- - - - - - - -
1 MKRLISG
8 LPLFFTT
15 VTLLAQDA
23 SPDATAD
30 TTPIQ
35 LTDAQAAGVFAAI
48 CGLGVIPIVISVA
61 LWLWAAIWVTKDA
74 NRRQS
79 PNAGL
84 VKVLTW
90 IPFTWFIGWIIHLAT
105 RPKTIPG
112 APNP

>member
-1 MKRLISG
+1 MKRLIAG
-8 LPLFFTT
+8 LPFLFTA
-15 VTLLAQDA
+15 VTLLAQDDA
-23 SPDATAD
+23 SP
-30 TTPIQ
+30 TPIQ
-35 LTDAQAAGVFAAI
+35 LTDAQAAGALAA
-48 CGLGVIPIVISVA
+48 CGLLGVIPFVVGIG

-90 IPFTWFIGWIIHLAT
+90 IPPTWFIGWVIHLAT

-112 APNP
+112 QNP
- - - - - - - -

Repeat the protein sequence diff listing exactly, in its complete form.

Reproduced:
1 MKRLISG
8 LPLFFTT
15 VTLLAQDA
23 SPDATAD
30 TTPIQ
35 LTDAQAAGVFAAI
48 CGLGVIPIVISVA
61 LWLWAAIWVTKDA
74 NRRQS
79 PNAGL
84 VKVLTW
90 IPFTWFIGWIIHLAT
105 RPKTIPG
112 APNP

>member
-1 MKRLISG
+1 MKRLIAG
-8 LPLFFTT
+8 LPFLFTA
-15 VTLLAQDA
+15 VTLLAQDDA
-23 SPDATAD
+23 SP
-30 TTPIQ
+30 TPIQ
-35 LTDAQAAGVFAAI
+35 LTDAQAAGALAA
-48 CGLGVIPIVISVA
+48 CGLLGVIPFVVGIG

-90 IPFTWFIGWIIHLAT
+90 IPPTWFIGWVIHLAT

-112 APNP
+112 QNP